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9 Important Facts From The Final Exit Polls

By  Aaron Bandler
DailyWire.com

Donald Trump’s stunning victory on Tuesday night is accompanied by some interesting data from the final exit polls that reveal the mood of the electorate and just how Trump was able to pull off one of the greatest political upsets in history.

Here are nine important facts from the final exit polls.

1. People hated both candidates. Only around 40 percent of respondents said they were excited about Trump or Hillary Clinton becoming president, while 25 percent of voters said their primary motivation was to defeat one of the candidates rather than genuinely liking them. The unfavorables were high for both candidates, as Clinton’s favorables were at 44 percent favorable to 54 percent unfavorable and Trump’s were at 38 percent to 60 percent, unfavorably.

Polls routinely showed that both candidates were severely disliked by the populace and that remained the case on election day.

2. Trump outperformed Mitt Romney among minority voters. Unsurprisingly, Trump lost to Clinton in the Latino and black votes by margins of 88 percent to 8 percent and 65 percent and 29 percent, respectively. Surprisingly, this was better than Romney fared among the aforementioned demographics in 2012, as he lost both groups by margins of 93 percent to 7 percent and 71 percent to 27 percent, respectively.

“For amnesty fans, the fact that Republicans lost badly among Latinos again, if not as badly as in 2012, will be proof that they still have lots of work to do to get right with that group before it inevitably becomes a major electoral force,” writes Allahpundit at Hot Air. “For border hawks, the fact that Trump improved on Romney’s showing with Latinos is proof that immigration doesn’t matter much and that an effective working-class pitch will cross racial lines.”

3. Trump also surpassed Romney’s lead on white voters. Trump won white voters by a margin of 58 percent to 37 percent, while Romney won them by a margin of 59 percent to 39 percent.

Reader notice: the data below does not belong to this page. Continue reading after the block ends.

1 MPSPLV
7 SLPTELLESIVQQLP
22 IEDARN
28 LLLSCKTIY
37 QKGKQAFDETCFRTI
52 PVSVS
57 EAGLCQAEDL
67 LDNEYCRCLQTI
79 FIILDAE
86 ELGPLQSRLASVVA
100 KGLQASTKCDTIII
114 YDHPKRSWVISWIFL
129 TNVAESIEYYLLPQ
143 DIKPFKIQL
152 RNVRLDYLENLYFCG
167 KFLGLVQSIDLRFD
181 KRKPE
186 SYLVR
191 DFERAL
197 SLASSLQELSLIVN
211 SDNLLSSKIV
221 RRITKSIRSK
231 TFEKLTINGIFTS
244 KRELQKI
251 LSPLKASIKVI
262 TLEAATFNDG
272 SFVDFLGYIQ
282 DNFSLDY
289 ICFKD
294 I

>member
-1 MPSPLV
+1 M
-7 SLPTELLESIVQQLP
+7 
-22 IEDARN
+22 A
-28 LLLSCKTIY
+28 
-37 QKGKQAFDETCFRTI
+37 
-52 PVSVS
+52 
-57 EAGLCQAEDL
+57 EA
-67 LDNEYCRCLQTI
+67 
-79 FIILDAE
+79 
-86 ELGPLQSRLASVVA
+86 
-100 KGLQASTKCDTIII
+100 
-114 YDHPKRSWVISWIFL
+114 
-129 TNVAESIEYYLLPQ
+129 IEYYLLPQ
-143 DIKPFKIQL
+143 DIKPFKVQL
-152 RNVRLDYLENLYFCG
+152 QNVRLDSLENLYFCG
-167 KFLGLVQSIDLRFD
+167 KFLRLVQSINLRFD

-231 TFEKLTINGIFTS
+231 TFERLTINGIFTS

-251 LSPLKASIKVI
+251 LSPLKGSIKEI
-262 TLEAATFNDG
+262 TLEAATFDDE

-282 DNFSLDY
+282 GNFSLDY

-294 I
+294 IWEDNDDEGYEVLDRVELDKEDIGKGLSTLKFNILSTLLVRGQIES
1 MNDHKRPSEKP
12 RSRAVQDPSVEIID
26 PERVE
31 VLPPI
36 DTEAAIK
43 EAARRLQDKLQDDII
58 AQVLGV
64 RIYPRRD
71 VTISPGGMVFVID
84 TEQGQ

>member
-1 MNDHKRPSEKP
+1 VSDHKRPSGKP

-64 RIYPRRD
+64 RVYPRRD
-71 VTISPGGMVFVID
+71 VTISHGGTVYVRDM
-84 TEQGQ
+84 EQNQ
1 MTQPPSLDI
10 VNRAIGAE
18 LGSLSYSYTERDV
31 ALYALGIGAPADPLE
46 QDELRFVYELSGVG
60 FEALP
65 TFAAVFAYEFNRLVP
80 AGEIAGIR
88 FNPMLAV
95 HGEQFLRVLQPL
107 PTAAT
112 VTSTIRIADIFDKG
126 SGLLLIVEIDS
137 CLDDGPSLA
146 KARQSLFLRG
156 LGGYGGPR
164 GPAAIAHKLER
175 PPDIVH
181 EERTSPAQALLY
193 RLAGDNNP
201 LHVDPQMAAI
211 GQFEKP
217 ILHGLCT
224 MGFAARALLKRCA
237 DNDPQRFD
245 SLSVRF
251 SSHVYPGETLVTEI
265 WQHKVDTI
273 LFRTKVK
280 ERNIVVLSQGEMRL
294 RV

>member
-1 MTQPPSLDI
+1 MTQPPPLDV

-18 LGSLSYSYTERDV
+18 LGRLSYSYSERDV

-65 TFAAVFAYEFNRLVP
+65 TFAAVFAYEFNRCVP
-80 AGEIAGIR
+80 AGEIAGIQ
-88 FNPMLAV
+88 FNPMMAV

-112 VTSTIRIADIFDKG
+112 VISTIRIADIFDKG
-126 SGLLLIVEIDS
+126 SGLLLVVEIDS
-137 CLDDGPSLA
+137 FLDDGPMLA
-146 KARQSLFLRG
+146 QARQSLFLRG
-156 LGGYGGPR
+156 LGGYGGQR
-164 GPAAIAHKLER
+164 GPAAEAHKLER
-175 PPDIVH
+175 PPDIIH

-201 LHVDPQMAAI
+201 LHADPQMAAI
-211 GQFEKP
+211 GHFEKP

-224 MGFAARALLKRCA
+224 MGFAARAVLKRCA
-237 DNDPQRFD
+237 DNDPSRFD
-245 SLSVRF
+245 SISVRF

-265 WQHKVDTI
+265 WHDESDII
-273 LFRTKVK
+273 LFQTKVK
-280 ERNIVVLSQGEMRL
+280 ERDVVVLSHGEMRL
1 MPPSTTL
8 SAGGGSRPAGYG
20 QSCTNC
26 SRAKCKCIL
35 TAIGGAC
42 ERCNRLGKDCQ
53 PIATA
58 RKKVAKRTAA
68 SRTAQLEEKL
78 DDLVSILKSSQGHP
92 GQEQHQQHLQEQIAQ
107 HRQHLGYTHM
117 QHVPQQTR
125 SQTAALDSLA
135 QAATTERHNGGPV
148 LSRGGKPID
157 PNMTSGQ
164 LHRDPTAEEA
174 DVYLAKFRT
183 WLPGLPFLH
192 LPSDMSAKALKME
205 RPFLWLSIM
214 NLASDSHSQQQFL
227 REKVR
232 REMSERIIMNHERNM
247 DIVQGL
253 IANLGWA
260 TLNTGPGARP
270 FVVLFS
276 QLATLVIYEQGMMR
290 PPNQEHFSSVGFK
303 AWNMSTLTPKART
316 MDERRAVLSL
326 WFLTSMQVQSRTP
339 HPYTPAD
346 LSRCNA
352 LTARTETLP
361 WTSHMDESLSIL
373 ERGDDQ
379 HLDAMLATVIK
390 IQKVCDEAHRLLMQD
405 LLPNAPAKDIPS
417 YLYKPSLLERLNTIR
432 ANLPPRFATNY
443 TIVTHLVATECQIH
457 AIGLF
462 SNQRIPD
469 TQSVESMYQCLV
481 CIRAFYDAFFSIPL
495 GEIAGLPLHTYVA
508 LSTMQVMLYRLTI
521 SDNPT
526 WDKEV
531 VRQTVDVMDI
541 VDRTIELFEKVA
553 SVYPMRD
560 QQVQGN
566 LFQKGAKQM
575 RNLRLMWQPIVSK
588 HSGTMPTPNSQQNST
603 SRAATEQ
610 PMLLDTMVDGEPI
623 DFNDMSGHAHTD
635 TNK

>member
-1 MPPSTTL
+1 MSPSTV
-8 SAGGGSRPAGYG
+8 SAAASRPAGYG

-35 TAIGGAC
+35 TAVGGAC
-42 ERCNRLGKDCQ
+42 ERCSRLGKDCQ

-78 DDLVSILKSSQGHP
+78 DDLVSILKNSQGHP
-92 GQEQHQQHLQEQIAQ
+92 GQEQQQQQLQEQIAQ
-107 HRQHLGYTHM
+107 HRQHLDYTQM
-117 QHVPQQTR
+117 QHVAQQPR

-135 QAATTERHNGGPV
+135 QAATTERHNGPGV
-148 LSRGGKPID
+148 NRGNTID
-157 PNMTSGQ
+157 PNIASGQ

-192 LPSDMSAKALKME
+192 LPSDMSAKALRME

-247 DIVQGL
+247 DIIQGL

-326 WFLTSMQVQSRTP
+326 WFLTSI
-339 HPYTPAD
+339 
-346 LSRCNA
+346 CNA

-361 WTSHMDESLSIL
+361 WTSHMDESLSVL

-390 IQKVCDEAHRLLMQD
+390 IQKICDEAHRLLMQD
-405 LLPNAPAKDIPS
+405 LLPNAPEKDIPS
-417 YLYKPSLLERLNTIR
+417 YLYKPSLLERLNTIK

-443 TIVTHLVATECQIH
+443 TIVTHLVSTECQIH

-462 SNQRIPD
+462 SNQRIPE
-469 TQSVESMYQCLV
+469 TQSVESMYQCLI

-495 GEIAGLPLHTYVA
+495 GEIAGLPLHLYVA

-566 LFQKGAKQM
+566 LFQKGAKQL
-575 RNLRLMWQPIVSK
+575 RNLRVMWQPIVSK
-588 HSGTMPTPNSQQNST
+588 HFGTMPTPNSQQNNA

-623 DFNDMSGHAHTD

The biggest difference for Trump appears to be among whites who weren’t college-educated. According to National Public Radio, Trump won in that demographic by 39 points. Romney only won the demographic by 26 points in 2012.

4. Trump’s win was not due to “whitelash.” Jones–who resigned from the Obama administration after his race-baiting communist past was exposed–went on a rant on CNN against Trump’s election to the presidency that caused leftists to drool profusely.

“This was a whitelash,” Jones bloviated, per Robert Kraychik. “This was a whitelash against a changing country. This was a whitelash against a black president, in part. And that’s the part where the pain comes.”

Even though Trump did very well among white voters, the exit polls do not point to a supposed “whitelash”:

5. Trump made inroads into millennials. Red Alert Politics reports that Clinton won millennials by a margin of 55 percent to 37 percent in CNN’s exit poll and 51 percent to 34 percent in MSNBC’s exit poll. In 2012, President Barack Obama walloped Romney among millennials by a margin of 67 percent to 30 percent, per Politico.

6. The gender gap was the largest in sixty years. According to NPR, the gender gap was 24 points, as Trump won men by 12 points and Clinton won women by 12 points. NPR declared the result as “the largest in at least six decades.”

7. Disrupting the status quo took precedent over experience in government. Exit polls from Virginia found that Trump dominated among those who were looking for change–79 percent to 15 percent–while Clinton cleaned up among those looking for “a candidate with the right experience,” 89 percent to 8 percent. The results were similar in Georgia, as Trump won 77 percent to 17 percent among those “angry with the federal government,” according to CNN. When extrapolated nationwide, this suggests that change was more important than experience, and the numbers from the Fox News exit poll substantiate this:

Four-in-ten voters (39 percent) were looking for a candidate who could bring about needed change. These voters favored Trump, 83-14 percent.

Clinton won those who wanted a candidate who cares about people like them by 23 points, by 40 among those who prioritized judgment, and by 82 among those who said experience was the most important quality to their vote.

8. Obama still has high approval ratings. According to the New York Times, “A majority of voters said they approved of the job Mr. Obama was doing as president, and those voters backed Mrs. Clinton by huge margins.” And yet Trump won in part due to voters who wanted change. Go figure.

9. Trump’s position on trade seems to have been key to his victory in the Rust Belt states. Per CNN:

Half of Michigan’s electorate feel trade takes away jobs, and these folks supported Trump by a 57% to 36% split. The 31% who think it creates jobs backed Clinton by a 65% to 31% margin.

In Ohio, 47% of voters say trade hurts workers, and they lined up for Trump by a more than 2-to-1 margin. The 46% who say it creates jobs or has no effect strongly backed Clinton.

And in Pennsylvania, 53% of the electorate agree that trade is bad for jobs. Some 62% supported Trump, while 34% backed Clinton. Among the 35% who feel trade is a job creator, Clinton was the favored candidate by more than a 2-to-1 margin.

In other words, free traders have a lot of work to do in order to win over the Rust Belt.

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